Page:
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Thread: Special approach for some clients.

  1. #1

    Default Special approach for some clients.

    Hi, there! I'm using SM & CL since summer'08 and I must say that it is the most powerful tech I ever used.

    Where some tech "stopped working" SM just started

    But I found some difficulties then working with some clients:
    1) some of them, then I ask "And What Would You Like To HH", they ask: What do you mean by that? Should I give some explanation about SM & CL in order to prevent such questions?
    2) Some clients are generating too many information and they I try to convert it to metaphor, they saying that it is "only a metaphor" and quickly starting to use "ordinary life information, avoiding any metaphor convertion".

    Sorry for my English

    So the question is: what should I do (prepare clients, give them what information about SM & CL) to encourage clients to stay with metaphor, rather than using ordinary info and somehow avoiding metaphor?

    Thank you

    p.s. Im improving my experince in SM and most clients have no major difficulties

  2. #2
    Join Date
    Dec 2003
    Forest of Dean, Gloucestershire, UK

    Default having happen

    Hi Dmitry

    Great questions!

    Occasionally I have had a client who is confused by the question 'And what would you like to have happen?' This could be for different reasons from client to client.

    • WWYLTHH presupposes that there IS something that they would like to have happen (so, like all questions, it is not entirely clean ). So one reason a client might baulk at this point is if they have no conscious awareness that in fact they would like anything to happen. So the question makes no sense to them.
    • They may be surprised that you don't ask them 'So, what is the problem?', which many therapies do.
    • Another possibility is that in this client's life, no-one asks them for their opinion or checks what they want. Sadly, I suspect this is quite common.
    • They may not believe that they are entitled to like things or want things.
    • The language of the question (in English) is a little unusual and, if I remember rightly, in Russian it is in the future or conditional tense? Sometimes the unusual configuration of words makes people wary, especially at the start of a session when they maybe don't know you very well yet.
    • In English people often think the question ends with '...have happened', which gives an entirely different meaning. This can also confuse them.
    What to do? Sometimes I find it helps to repeat the question confidently, this time more slowly, in a reassuring tone if necessary, giving them time to consider it. We are all trained at school that questions should be answered instantly. The Clean Language questions are designed to send people on a quest for self-knowledge, it's not about getting instant factual answers. And the reply 'What do you mean?' IS an answer, of course.

    Sometimes I change the question on the repeat to 'And what would you like to happen?' If they don't like that, I might go more conversational in style for a time. I explain that the question is asking them what they would like to have happen in their life, in this session, in their relationships, in the next 5 minutes - what ever they want to focus on. I explain it's up to them to choose what they want to focus on and they can change it whenever they like. Then I ask the original question again.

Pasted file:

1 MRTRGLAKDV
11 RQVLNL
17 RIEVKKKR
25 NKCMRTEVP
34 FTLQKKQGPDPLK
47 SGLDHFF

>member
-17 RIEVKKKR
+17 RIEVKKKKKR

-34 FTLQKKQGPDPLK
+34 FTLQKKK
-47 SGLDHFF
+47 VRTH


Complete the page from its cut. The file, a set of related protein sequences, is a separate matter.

Any other ideas and comments from other facilitators out there?


    PS I'll write something about your other question in a day or two.

  3. #3


    Thank you very much, Phil

    So, it is normal to persistenly ask the same question, maybe with different voice tonality, speed?

    I look futher for replies.

    Best wishes,

  4. #4
    Join Date
    Dec 2003
    Forest of Dean, Gloucestershire, UK

    Default listening

    So, it is normal to persistently ask the same question, maybe with different voice tonality, speed?
    Well, 'persistently' may be a stronger word than what I mean. It's hard to advise without specific examples. One client may just need to know the purpose of the question before answering, another may live in a world where they don't conceive it is possible to 'have' anything 'happen' so the question doesn't make sesne to them. Another may want to know why you want to know!

    It can help to be more specific while offering options, even though this is not so clean. For example, if you ask "What would you like to have happen?" and they say "What do you mean?", you could say: "I mean: 'what would you like to have happen in this session, in your life, in any context you like?'".

    If they can answer that, at least you are moving again and you have something to work with.

    If they want to know why, I say something like: "It will give us a starting point, a focus for beginning our work together. Later it will be a reference point, for us to see where we are in relation to it. You can change what you would like to have happen at any time and I will check with you occasionally to see if it has changed without us noticing." Something like that, modified to suit the client.

    Say they answer: "Oh, well, in this session, I want to explore some issues I have", you could work with 'explore', e.g. "What kind of explore is that explore?" or ask a question about what they think (hope) will happen when they explore those issues, e.g. "And when you explore those issues, then what happens?". This may lead to a desired outcome that is more compelling than what happens in the next 5 minutes - or not. And that's okay and at least the process is under way.

    So the question is: what should I do (prepare clients, give them what information about SM & CL) to encourage clients to stay with metaphor, rather than using ordinary info and somehow avoiding metaphor?